February 1, 2023

The Doomsday Clock reveals how close we are to total annihilation

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gave Doomsday It has been ticking for exactly 75 years. But this is no ordinary watch.

It tries to gauge how close humanity is to destroying the world.

On Tuesday, the The clock was set At 90 Seconds to Midnight – This is the closest hour to that time, according to the Bulletin of the Atomic Scientists, which created the clock in 1947. Represents midnight. The moment we make Earth uninhabitable for humanity. From 2020 to 2022, the clock was set 100 seconds to midnight.

According to the bulletin, the watch isn’t designed to precisely measure existential risks, but rather to spur discussion on difficult scientific topics such as climate change.

The decision to move the clock forward 10 seconds this year is largely due to Russia’s invasion of Ukraine and the growing threat of nuclear tensions, the Bulletin said in a news release. The continuing threats posed by the climate crisis, as well as the breakdown of the norms and institutions necessary to mitigate the risks associated with biological threats such as Covid-19, also played a role.

“We live in an age of unprecedented danger, and the timing of Doomsday Clock reflects that reality,” said Rachel Bronson, president and CEO of The Bulletin. said in the release. “This is a decision our experts do not take lightly. The U.S. government, its NATO allies, and Ukraine have many avenues to negotiate. We urge leaders to do their best to turn back the clock. Find them all with

The Bulletin of Atomic Scientists was a group of nuclear scientists who worked on the Manhattan Project, the code name for the development of the atomic bomb during World War II.

Originally, it was conceived to measure nuclear risks, but in 2007 the Bulletin decided to include climate change in its calculations.

Over the last three-quarters of a century, the clock has changed based on how close scientists believe the human race is to total extinction. Some years the time changes and some years it doesn’t.

The Doomsday Clock is set annually by experts from the Bulletin Science and Security Board in consultation with its Board of Sponsors, which includes 11 Nobel laureates.

While the clock has been an effective wake-up call when it comes to reminding people about the crises facing the planet, some have questioned the usefulness of the 75-year-old clock.

“It’s an incomplete metaphor,” Michael E. Mann, Presidential Distinguished Professor of Earth and Atmospheric Sciences at the University of Pennsylvania, told CNN in 2022, noting that the framing of the clock would have combined a variety of risks. which have different characteristics at different times. Still, he added, it is “an important rhetorical device that reminds us, year after year, of the fragility of our current existence on this planet.”

Every model has constraints, Erin MacDonald, an analyst with the Union of Concerned Scientists’ Global Security Program, told CNN in 2022, adding that the bulletin has made thoughtful decisions each year about existential threats and required action. How do I get people’s attention?

“While I wish we could go back to talking minutes to midnight instead of seconds, unfortunately that doesn’t reflect reality,” he said.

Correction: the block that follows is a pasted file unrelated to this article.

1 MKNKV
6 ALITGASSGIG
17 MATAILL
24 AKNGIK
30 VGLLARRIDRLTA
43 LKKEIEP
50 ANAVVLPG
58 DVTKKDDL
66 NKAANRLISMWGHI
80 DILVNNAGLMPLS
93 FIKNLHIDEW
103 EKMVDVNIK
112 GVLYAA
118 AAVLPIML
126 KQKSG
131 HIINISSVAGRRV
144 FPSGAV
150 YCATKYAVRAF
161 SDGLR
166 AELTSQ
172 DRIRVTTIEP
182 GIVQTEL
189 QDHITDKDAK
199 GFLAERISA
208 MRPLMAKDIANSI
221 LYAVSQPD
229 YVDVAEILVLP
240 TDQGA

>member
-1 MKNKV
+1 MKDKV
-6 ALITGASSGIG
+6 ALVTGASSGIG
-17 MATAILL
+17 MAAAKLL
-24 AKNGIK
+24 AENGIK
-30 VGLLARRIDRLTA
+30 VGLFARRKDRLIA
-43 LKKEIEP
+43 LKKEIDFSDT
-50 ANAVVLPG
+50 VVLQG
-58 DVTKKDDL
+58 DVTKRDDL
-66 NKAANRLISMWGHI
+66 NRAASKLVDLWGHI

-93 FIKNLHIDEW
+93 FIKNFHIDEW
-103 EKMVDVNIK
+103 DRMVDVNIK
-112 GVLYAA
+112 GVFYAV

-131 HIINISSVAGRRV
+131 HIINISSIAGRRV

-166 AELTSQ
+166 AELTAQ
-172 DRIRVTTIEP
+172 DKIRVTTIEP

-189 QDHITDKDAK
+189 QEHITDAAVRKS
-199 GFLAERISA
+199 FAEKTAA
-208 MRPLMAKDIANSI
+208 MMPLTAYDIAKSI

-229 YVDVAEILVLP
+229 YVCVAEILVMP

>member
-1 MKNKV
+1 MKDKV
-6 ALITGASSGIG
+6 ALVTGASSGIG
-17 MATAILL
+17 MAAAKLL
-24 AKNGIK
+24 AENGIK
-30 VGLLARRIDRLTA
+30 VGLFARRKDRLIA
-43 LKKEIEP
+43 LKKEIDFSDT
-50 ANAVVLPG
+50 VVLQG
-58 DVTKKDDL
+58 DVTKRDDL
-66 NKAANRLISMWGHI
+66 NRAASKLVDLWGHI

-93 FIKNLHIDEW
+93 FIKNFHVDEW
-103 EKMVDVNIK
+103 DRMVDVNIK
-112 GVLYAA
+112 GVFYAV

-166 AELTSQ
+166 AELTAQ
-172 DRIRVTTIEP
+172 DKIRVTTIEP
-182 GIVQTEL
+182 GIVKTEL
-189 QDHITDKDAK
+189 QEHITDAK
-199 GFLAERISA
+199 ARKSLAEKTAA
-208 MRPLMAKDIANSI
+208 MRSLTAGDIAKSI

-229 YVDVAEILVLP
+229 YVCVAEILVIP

The clock has never struck midnight, and Bronson hopes it never will.

He said that when the clock strikes midnight, it means that there has been some kind of nuclear exchange or catastrophic climate change that has wiped out humanity. “We I really don’t want to ever go there and we won’t know it when we do.

The purpose of the clock is not to measure risks, but to stimulate conversation and encourage public engagement in scientific topics such as climate change and nuclear disarmament.

If the watch is able to do that, Bronson sees it as a success.

He said that when the new time is set on the clock, people listen. Bronson noted that at the COP26 climate talks in Glasgow, UK in 2021, Prime Minister Boris Johnson referred to the doomsday clock when talking about the climate crisis facing the world.

Bronson said she hopes people will discuss whether they agree with the bulletin’s decision and have a productive conversation about what the driving forces for change are.

moving It is still possible to turn back the clock with bold, concrete steps. Actually, the hand moved The furthest from midnight—a full 17 minutes past the hour—was in 1991, when President George HW Bush’s administration signed a strategic arms reduction treaty with the Soviet Union. In 2016, the clock was three minutes past midnight as a result of the Iran nuclear deal and the Paris climate accord.

“We at Bulletin believe that because humans have created these risks, we can reduce them,” Bronson said. But doing so is not easy, nor has it ever been. And it requires serious work and global engagement at all levels of society.

Don’t underestimate the power of talking about these important issues with your peers, Bronson said.

“You might not realize it because you’re not doing anything, but we know that public engagement (a) force a leader to act,” she said.

To have a positive impact on Climate change, Bronson explained, look at your daily habits and see if you can make small changes in your life like how often you walk versus drive and how you heat your home.

Eat seasonally and locally, to reduce Food wasteAnd Recycling properly There are other ways to mitigate or mitigate the effects of the climate crisis.



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